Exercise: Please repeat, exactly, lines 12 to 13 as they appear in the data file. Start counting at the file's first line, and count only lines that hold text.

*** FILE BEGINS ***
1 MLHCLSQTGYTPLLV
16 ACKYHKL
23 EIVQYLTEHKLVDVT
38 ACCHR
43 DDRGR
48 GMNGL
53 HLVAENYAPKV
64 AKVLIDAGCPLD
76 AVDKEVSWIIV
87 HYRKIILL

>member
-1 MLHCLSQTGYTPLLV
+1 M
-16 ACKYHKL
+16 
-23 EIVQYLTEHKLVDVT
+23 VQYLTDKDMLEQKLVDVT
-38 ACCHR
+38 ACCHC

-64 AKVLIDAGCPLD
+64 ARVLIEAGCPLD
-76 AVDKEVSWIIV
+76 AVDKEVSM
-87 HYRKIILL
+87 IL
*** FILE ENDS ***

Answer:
-1 MLHCLSQTGYTPLLV
+1 M